Now let's look at the client-driven method. To simplify the example here, we are going to add just one ad event, that is ad1. We create AVPlayerInterstitialEvent with primary item and the start time of the event. Then we set different configuration options and set skip restriction on ad1event. Finally, we set the ad1event on the controller. Let's talk about how you can optimize AirPlay playback on the receivers. AirPlay is supported on wide range of receivers. These receivers include Apple TV, set-top boxes, media sticks, sound bars, smart speakers, and smart TVs.
AirPlay receivers can have different hardware, software, and media processing capabilities. Due to the difference in media processing capabilities, some AirPlay receivers may have transition delays when switching between media assets. One of the common reason of transition delays on some AirPlay receivers is the time taken to switch the decoders from one video format to another. Due to the difference in media processing capabilities on some receivers, this switch between the decoders may take time, which can introduce transition delays. For interstitial use case, an example of this can be, the primary asset is encoded with AVC while the interstitial asset is encoded with HEVC.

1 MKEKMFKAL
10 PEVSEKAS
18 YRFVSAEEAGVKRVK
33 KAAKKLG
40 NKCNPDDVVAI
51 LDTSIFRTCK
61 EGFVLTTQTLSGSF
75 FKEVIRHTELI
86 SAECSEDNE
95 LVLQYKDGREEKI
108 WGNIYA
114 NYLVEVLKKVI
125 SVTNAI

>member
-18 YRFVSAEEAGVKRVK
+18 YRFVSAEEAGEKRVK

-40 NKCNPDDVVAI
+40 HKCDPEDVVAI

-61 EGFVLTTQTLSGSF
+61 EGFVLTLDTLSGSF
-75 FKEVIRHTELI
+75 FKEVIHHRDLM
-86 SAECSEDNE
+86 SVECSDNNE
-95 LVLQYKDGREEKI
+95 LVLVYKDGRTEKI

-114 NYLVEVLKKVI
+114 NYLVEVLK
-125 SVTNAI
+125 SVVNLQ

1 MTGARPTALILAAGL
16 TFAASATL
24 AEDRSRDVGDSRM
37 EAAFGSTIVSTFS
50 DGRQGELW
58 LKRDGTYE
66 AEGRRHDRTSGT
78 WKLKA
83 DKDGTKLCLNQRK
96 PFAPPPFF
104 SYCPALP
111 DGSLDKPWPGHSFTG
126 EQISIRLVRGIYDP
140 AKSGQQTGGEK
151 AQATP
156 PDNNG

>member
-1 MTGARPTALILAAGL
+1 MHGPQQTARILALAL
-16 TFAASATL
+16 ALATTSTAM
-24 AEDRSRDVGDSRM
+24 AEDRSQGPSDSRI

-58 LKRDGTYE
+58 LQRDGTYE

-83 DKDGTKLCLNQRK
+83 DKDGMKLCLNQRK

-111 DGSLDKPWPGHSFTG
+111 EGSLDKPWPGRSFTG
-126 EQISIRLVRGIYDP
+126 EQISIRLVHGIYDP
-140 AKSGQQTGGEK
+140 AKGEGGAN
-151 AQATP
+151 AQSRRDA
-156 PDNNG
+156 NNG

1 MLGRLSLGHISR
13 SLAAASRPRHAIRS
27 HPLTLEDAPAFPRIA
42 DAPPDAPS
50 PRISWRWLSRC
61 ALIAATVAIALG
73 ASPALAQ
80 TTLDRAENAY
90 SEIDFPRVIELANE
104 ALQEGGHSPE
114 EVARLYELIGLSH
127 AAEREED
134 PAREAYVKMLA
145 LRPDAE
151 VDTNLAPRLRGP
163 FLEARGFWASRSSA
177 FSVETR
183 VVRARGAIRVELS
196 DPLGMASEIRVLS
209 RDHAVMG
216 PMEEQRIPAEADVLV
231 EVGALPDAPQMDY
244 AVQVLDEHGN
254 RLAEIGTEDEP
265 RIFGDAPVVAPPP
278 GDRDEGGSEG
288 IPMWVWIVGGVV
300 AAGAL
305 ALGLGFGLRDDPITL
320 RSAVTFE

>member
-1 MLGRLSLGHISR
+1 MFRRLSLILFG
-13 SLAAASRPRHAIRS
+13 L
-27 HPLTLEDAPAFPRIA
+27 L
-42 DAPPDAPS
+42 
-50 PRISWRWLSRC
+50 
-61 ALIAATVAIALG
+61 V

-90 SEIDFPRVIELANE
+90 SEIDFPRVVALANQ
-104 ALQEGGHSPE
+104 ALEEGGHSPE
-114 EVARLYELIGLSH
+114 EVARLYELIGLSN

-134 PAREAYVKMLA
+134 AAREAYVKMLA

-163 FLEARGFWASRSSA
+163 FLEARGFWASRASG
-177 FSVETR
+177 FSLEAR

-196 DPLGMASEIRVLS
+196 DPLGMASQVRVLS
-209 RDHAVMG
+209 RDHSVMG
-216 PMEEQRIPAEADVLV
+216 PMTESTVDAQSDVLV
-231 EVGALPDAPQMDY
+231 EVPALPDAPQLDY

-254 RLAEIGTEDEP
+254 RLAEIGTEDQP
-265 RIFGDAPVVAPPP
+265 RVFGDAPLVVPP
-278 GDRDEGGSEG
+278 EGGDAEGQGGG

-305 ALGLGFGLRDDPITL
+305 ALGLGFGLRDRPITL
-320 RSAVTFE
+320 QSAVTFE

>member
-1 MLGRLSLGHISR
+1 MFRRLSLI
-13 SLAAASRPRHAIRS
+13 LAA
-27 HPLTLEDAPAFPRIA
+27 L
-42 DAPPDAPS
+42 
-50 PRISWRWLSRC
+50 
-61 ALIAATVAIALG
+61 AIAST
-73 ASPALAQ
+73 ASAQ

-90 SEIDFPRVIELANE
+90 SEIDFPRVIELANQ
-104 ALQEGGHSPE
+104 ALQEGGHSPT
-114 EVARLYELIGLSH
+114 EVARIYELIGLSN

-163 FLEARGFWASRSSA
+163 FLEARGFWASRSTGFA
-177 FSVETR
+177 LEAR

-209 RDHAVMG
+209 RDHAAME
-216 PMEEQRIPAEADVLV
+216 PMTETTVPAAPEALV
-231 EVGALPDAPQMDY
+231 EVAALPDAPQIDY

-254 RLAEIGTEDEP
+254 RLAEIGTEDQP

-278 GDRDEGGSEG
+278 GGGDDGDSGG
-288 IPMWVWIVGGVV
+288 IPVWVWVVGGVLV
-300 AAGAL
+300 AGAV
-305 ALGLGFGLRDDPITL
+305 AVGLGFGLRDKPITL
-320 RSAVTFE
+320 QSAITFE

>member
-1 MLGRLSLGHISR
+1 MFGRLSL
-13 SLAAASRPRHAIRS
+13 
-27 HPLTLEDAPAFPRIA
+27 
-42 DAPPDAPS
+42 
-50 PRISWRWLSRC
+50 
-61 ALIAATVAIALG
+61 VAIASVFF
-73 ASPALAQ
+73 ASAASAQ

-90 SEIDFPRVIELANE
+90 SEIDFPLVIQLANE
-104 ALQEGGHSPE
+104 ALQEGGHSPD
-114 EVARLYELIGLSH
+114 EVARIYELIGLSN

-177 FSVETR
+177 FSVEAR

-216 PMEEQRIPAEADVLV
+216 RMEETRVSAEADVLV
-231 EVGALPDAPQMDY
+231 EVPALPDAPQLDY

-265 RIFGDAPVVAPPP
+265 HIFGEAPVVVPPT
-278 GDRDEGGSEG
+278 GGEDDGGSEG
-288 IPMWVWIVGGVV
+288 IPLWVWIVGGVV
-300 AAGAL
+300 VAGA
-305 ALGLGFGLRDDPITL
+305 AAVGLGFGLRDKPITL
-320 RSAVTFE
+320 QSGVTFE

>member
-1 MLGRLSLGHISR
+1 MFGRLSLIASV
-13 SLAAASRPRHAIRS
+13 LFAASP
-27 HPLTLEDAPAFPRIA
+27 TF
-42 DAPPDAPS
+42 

To reduce transition delays between primary and interstitial media asset on AirPlay receivers, it is recommended to keep matching media operating parameters between primary and interstitial media asset. For video asset, this includes video codec, frame-rate, aspect ratio. For audio asset, this includes audio codec, sampling frequency, resolution, channel layout. To ensure synchronization within the primary or interstitial content, all presentation units of media components, that is, audio, video, subtitle, must be accurately timestamped and aligned within specification of each other. For your customers that have a requirement to increase subscriber engagement based on the language of interstitial or ads, it is possible to specify matching audio and subtitle tracks for interstitials. If the interstitial and the primary asset have similar audio/subtitle tracks, automatic track selection will be applied while playing interstitials. This automatic selection is applied for local playback and Airplay sessions. No code changes is required for this. Let's discuss briefly what considerations you must take into account when testing AirPlay in your streaming application.